Measuring the Mind
Conceptual Issues in Contemporary Psychometrics
By Denny Borsboom
Publisher: Cambridge University Press
Print Publication Year: 2005
Online Publication Date:September 2009
Chapter DOI: http://dx.doi.org/10.1017/CBO9780511490026.003
Nothing, not even real data, can contradict classical test theory …Philip Levy, 1969
In September 1888, Francis Ysidro Edgeworth read a paper before Section F of the British Association at Bath, in which he unfolded some ideas that would profoundly influence psychology. In this paper, he suggested that the theory of errors, at that point mainly used in physics and astronomy, could also be applied to mental test scores. The paper's primary example concerned the evaluation of student essays. Specifically, Edgeworth (1888, p. 602) argued that ‘… it is intelligible to speak of the mean judgment of competent critics as the true judgment; and deviations from that mean as errors’. Edgeworth's suggestion, to decompose observed test scores into a ‘true score’ and an ‘error’ component, was destined to become the most famous equation in psychological measurement: Observed = True + Error.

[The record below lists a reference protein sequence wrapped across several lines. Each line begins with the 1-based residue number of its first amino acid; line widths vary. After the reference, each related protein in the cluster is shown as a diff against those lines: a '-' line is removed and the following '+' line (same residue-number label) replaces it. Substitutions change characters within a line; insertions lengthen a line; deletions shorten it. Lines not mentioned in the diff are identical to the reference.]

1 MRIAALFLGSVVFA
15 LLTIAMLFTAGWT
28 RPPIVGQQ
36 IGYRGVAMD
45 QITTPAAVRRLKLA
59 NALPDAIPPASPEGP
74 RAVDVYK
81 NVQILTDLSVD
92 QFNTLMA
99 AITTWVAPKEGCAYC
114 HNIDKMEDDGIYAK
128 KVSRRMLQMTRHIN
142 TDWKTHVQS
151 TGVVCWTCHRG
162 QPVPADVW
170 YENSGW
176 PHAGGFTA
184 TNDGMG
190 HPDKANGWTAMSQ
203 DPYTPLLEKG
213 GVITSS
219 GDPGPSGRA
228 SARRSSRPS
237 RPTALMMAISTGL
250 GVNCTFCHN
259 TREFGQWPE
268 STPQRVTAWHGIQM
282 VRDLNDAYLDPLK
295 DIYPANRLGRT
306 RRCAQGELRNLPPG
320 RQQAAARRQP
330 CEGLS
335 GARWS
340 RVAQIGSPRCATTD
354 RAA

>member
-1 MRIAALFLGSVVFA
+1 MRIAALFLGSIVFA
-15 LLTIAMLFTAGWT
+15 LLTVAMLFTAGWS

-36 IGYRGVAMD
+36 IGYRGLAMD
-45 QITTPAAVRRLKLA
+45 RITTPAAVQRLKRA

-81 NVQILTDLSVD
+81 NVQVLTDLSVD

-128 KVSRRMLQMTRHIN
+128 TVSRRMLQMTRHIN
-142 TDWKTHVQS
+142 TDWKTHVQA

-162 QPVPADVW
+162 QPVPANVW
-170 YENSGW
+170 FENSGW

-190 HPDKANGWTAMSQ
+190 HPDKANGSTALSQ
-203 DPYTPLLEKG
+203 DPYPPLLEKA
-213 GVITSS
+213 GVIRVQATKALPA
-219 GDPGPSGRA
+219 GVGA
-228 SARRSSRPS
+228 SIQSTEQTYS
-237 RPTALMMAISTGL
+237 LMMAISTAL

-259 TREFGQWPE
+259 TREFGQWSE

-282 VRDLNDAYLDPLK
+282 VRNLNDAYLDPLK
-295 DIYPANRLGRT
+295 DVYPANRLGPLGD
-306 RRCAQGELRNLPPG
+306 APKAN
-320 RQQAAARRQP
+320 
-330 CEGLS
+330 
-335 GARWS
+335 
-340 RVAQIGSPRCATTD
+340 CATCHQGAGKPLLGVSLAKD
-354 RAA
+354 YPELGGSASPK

In the years that followed, the theory was refined, axiomatized, and extended in various ways, but the axiomatic system that is now generally presented as classical test theory was introduced by Novick (1966), and formed the basis of the most articulate exposition of the theory to date: the seminal work by Lord and Novick (1968). Their treatment of the classical test model, unrivalled in clarity, precision, and scope, is arguably the most influential treatise on psychological measurement in the history of psychology.